Table 1 provides clinical and demographic characteristics of the included participants. As can be seen, this is a middle-aged, predominantly female sample with musculoskeletal pain in more than one bodily location. More than half of the participants were working, but sick leave was common. Over half of the sample reported more than 14 days of complaint‐related sick leave during the past year. As an indication of the level of pain-related functional problems in daily life, the problem level was on average around 5 on a 0 (no problem) to 10 (cannot do it due to pain) scale. In addition, over 80% of the sample reported more than 2 health care visits for their complaints during the past year. Although all participants reported anxiety and depressive symptoms, around two-thirds of the sample also fulfilled the clinical criteria for a DSM-V anxiety or depressive disorder. None of the numerical differences between treatment groups were statistically significant.

Table 1
Table 1:
Baseline description of participants' demographic and clinical characteristics.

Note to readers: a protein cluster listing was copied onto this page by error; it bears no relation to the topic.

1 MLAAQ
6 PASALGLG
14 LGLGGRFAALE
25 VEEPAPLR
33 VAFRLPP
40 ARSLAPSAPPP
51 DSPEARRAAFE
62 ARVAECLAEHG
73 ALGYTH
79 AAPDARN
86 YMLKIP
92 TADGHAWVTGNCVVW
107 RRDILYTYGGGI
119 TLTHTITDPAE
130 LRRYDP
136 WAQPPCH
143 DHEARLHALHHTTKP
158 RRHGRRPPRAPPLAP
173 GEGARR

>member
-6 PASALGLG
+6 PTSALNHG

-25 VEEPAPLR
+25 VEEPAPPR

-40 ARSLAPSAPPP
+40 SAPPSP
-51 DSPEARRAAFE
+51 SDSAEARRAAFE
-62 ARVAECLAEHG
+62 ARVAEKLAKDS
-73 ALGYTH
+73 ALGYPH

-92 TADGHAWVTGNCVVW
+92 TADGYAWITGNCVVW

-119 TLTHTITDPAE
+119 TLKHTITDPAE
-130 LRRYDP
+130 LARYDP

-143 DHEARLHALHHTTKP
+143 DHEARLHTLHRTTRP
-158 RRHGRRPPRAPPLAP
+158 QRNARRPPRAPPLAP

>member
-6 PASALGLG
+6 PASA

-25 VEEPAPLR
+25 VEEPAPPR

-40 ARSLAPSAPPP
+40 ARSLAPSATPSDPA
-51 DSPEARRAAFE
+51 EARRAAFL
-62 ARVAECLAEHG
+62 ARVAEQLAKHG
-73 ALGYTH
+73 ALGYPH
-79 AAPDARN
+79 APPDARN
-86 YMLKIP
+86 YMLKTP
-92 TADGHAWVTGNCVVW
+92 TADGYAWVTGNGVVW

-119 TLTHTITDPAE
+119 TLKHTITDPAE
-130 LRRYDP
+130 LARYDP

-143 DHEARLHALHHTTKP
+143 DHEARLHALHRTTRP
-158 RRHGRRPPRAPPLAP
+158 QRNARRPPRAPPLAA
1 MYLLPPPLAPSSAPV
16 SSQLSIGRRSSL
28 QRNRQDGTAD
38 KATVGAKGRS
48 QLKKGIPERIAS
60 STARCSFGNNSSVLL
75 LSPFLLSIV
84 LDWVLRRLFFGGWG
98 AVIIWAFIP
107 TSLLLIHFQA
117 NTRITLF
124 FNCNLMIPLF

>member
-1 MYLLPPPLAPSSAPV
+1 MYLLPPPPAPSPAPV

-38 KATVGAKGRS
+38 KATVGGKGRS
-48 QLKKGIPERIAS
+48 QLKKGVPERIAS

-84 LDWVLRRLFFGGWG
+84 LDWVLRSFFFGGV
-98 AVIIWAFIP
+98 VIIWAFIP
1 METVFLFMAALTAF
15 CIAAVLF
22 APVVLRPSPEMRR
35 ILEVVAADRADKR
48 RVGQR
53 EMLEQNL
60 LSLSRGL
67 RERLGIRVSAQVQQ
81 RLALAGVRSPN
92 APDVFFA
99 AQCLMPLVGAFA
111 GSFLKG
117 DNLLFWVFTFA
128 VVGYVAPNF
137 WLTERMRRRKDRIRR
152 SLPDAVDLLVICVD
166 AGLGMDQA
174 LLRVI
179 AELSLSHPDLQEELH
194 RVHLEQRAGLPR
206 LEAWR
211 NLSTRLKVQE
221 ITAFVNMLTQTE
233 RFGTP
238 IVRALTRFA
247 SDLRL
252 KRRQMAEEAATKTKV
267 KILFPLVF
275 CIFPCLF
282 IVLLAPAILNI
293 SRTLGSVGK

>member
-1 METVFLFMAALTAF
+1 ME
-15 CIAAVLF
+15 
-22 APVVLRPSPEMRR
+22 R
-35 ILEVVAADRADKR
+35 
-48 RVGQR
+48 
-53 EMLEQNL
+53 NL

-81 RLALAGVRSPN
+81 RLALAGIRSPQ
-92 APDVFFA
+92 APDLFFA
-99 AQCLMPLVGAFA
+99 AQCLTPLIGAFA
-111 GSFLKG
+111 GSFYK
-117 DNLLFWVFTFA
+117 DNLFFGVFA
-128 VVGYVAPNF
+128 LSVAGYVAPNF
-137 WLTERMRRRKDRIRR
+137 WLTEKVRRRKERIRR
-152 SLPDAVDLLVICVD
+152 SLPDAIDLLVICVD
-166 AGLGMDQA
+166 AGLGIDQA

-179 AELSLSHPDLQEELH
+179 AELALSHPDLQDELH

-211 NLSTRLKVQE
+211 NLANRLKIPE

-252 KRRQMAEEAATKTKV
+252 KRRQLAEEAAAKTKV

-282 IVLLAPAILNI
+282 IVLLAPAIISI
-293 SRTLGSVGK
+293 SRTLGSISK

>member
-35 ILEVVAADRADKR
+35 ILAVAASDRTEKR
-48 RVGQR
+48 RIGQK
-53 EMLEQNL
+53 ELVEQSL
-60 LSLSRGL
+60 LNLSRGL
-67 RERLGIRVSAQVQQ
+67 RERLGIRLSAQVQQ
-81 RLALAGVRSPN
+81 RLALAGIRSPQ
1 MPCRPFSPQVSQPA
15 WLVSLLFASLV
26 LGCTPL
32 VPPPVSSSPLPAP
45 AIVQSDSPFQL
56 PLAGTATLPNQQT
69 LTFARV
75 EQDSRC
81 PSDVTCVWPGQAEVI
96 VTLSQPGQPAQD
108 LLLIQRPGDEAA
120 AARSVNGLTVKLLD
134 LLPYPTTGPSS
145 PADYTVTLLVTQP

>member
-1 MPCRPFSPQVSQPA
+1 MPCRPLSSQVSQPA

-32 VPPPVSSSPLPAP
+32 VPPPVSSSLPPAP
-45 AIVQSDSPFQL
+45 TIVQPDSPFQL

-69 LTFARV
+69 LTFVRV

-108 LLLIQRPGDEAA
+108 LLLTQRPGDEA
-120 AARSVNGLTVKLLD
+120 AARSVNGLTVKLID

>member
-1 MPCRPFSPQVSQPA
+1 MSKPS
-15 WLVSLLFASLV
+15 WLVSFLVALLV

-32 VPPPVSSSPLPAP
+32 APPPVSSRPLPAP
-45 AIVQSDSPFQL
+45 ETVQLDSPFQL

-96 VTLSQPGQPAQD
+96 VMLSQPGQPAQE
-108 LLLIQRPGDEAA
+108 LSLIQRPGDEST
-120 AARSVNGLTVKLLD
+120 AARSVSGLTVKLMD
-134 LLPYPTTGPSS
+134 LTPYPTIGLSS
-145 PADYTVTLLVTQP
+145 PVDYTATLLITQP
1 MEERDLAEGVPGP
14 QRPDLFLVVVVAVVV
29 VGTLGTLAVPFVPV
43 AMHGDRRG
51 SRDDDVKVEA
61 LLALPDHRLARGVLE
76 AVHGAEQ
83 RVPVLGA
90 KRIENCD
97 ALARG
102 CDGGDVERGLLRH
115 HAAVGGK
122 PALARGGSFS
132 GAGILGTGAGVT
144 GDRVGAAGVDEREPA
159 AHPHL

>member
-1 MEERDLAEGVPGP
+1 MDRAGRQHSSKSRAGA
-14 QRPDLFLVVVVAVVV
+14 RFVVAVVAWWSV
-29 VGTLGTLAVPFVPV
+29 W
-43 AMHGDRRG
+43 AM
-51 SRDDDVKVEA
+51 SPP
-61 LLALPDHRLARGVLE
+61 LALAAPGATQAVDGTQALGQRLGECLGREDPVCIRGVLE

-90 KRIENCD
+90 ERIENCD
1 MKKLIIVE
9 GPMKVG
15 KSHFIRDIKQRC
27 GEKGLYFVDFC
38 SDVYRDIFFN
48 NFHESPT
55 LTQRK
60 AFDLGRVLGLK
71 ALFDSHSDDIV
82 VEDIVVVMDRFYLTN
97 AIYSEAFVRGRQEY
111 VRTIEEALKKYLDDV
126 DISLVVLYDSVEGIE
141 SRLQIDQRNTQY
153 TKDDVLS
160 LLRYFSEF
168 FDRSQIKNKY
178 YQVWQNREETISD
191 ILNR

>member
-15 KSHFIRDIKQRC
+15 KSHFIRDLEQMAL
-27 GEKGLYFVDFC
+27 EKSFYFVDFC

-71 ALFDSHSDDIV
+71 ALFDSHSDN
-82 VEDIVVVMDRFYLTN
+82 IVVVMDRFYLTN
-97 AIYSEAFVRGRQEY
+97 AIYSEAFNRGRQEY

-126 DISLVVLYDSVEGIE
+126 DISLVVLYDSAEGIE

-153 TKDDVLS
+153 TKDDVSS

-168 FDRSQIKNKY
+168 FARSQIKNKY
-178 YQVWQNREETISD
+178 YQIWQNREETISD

2.3. Randomization

Participants were randomized using a computer-generated block randomization procedure (www.randomizer.org) with a 1:1 allocation ratio and block sizes varying between 2 and 18. The procedure was conducted by the study coordinator, and allocation was concealed for therapists and patients.

2.4. Sample size

Pretrial power calculations resulted in a targeted sample size of n = 84 (d = 0.5, P = 0.05, and ß = 0.80; based on an estimated between-group difference on the HADS), using data from Refs. 11, 34 as benchmarks and compensating for an approximate drop-out rate of 20% per condition. De facto sample size (n = 115) exceeds this projected number and therefore ensures sufficient power.